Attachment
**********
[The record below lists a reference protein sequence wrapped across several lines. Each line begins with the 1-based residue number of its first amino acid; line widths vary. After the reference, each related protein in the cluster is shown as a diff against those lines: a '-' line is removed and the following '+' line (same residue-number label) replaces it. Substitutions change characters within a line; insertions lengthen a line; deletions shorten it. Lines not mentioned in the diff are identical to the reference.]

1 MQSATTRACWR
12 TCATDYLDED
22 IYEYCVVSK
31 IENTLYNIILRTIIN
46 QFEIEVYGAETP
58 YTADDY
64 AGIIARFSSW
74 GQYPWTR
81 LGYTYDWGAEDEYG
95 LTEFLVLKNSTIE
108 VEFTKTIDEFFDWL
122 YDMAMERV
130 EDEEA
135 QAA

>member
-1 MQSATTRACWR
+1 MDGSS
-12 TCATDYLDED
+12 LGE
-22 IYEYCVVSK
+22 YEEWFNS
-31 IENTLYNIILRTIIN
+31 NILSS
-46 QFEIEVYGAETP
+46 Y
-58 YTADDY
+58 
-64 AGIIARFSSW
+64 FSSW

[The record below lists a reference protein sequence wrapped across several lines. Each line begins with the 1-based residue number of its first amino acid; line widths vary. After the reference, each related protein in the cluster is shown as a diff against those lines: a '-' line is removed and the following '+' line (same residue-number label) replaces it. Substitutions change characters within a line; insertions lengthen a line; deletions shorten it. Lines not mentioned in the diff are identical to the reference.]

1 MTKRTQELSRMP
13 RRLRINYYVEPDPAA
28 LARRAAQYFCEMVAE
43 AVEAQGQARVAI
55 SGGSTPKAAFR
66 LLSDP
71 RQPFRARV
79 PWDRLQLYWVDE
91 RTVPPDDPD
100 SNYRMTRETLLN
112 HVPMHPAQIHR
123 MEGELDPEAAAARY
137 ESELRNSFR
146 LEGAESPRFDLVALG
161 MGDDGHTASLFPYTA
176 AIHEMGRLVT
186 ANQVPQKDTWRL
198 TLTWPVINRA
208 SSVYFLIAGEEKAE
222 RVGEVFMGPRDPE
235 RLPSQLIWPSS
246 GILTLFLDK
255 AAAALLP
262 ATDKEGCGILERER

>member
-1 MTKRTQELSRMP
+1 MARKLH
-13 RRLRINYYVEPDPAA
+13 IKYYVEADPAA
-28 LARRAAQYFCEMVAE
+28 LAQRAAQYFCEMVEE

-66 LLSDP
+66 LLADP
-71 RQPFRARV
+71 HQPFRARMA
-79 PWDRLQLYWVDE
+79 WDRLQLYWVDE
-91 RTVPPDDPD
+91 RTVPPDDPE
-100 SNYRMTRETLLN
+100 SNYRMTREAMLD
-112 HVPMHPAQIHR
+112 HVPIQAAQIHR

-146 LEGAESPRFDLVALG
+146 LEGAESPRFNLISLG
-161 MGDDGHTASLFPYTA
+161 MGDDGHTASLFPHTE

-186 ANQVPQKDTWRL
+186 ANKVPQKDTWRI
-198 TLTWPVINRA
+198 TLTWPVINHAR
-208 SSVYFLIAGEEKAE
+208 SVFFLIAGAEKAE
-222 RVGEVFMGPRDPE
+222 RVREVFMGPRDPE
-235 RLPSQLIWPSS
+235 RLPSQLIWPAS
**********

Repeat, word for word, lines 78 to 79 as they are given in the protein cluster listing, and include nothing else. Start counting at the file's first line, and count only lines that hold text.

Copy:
+161 MGDDGHTASLFPHTE

-186 ANQVPQKDTWRL